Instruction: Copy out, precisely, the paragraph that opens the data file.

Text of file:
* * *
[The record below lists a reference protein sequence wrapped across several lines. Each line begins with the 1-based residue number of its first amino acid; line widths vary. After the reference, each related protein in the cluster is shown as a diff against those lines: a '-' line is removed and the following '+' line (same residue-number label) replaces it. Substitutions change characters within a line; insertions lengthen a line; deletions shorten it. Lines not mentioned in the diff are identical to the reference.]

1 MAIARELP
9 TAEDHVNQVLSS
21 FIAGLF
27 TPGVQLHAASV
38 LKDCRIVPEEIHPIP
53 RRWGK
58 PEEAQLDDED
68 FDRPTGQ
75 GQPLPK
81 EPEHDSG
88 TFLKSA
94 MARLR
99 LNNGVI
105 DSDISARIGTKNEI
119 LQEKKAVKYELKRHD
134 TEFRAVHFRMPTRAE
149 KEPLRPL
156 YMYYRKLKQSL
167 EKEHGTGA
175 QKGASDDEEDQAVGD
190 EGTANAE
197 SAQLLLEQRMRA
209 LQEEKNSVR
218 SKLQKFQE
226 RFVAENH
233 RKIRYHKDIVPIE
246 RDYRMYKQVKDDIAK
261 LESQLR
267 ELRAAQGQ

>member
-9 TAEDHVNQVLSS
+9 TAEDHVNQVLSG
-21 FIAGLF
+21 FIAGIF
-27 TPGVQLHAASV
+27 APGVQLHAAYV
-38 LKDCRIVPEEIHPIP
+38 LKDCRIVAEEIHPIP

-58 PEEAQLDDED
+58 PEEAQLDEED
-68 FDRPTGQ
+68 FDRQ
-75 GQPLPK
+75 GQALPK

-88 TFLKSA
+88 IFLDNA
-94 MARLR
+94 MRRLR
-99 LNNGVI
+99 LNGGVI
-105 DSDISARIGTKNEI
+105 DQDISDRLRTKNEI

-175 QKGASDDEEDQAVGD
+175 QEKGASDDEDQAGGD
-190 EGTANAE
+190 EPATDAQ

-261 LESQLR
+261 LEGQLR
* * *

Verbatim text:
[The record below lists a reference protein sequence wrapped across several lines. Each line begins with the 1-based residue number of its first amino acid; line widths vary. After the reference, each related protein in the cluster is shown as a diff against those lines: a '-' line is removed and the following '+' line (same residue-number label) replaces it. Substitutions change characters within a line; insertions lengthen a line; deletions shorten it. Lines not mentioned in the diff are identical to the reference.]